Springfield High School Class of 1951
Mr. White instructs an advanced class in bookkeeping.
It is an obvious truth that the commercial students of today are planning to be the business men and women of Tomorrow. At SHS they find an opportunity to prepare for many approaches to the business world.
What kind of work would we like to do? typist? bookkeeper? secretary? Springfield High has the proper course to train us for the work we want. Practical courses available to us are bookkeeping, typewriting, shorthand, clerical practice and office practice. Through the hands of the office practice classes pass all the business of the high school . . . athletics, publications, orders for workbooks, magazines, news sheets. This, in fact, is not a class, but a young business.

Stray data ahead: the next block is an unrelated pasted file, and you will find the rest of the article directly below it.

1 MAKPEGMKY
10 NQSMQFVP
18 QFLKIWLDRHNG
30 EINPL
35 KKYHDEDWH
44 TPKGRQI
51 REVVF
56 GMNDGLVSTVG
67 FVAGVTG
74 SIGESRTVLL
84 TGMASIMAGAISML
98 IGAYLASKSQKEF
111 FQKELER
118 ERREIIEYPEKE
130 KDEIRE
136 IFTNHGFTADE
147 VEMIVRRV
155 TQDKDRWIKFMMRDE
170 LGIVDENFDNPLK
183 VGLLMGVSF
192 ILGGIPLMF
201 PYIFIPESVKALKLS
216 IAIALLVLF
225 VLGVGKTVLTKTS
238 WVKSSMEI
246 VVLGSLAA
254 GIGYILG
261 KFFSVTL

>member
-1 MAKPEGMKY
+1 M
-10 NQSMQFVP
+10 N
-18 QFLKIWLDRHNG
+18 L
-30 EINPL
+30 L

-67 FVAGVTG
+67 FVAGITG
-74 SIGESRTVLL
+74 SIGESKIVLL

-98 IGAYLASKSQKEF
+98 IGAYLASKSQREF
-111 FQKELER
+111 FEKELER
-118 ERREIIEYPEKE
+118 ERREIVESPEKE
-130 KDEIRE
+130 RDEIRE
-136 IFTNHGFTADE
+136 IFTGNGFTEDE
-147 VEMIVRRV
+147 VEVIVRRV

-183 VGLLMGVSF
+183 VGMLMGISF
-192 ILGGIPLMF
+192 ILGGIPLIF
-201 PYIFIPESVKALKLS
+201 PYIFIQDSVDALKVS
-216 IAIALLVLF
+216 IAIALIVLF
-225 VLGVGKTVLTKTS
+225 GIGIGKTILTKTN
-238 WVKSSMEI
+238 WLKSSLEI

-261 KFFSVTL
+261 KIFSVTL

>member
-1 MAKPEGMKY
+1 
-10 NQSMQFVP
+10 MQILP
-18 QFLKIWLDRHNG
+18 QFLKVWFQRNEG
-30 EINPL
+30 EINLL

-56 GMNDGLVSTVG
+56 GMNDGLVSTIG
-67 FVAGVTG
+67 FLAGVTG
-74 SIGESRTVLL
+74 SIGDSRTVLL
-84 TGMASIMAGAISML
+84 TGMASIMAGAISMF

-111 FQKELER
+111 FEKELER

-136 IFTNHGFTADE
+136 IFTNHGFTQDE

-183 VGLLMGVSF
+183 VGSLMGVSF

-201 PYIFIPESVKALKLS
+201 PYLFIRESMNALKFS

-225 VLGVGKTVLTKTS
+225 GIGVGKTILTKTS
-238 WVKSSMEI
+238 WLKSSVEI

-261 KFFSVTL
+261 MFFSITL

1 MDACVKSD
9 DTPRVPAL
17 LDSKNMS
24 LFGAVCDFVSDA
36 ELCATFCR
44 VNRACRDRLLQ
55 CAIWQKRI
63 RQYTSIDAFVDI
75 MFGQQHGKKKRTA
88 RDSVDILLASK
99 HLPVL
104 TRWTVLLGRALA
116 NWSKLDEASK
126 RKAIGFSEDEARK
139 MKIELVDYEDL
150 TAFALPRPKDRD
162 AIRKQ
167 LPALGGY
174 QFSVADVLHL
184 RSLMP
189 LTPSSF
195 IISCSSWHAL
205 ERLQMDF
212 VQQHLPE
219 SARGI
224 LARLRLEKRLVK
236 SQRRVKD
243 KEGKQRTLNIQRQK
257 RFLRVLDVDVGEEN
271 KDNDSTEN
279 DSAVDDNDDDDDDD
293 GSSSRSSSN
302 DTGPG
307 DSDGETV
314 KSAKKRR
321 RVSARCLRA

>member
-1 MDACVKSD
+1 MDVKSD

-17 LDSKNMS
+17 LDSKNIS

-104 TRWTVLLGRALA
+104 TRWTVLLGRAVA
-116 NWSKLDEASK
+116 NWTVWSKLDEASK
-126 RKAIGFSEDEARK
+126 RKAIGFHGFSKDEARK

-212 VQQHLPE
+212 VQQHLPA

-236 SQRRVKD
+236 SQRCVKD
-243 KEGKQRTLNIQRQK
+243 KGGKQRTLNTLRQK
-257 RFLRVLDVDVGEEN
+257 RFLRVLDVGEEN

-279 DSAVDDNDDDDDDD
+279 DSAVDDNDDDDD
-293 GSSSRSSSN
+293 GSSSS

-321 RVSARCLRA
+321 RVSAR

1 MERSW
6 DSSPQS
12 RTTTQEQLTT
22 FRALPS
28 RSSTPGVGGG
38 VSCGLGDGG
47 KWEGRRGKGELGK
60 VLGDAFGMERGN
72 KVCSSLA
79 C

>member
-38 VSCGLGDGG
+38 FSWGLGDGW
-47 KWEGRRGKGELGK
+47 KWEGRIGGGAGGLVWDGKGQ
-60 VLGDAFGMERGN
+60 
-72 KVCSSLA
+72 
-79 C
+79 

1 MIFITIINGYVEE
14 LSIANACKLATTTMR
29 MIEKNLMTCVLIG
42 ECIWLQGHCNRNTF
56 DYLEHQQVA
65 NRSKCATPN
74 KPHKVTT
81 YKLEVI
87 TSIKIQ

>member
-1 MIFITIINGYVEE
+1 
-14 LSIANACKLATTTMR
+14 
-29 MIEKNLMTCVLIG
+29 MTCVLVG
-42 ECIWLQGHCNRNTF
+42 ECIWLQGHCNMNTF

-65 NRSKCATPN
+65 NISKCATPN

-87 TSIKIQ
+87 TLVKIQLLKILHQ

The group pictured below, Future Retailers of America, makes up one of the most interesting classes around high school. During morning hours they are taught various methods of salesmanship by Margaret Spicer. At noon the students go downtown to finish out the day at their different store jobs. The rating given them by department managers goes in with the classroom work to make up their individual records.
Ronnie Howard and Boyd Jones consult committee chairmen on decorations for the annual FRO banquet. The decorations were built around a circuis theme, appropriately names the "Sales Carnival."
In a sales demonstration before the class, Ruth Ellen Snapp is selling notion items to Avanelle Beaver. The purpose of this is to bring yout courtesy, suggestive selling, and the all important sales points of overcoming objections.
Battle of Piqua
County Politics and Roster of Officers
Early Clark County
George Rogers Clark
Education in Clark County
Indians in Clark County
Pioneers and Pioneer Days
The National Road
The Old Northwest
Springfield in 1852
Springfield in 1859
Springfield in 1863
Springfield in 1868
SHS 1951 Yearbook
State and County Government
Then & Now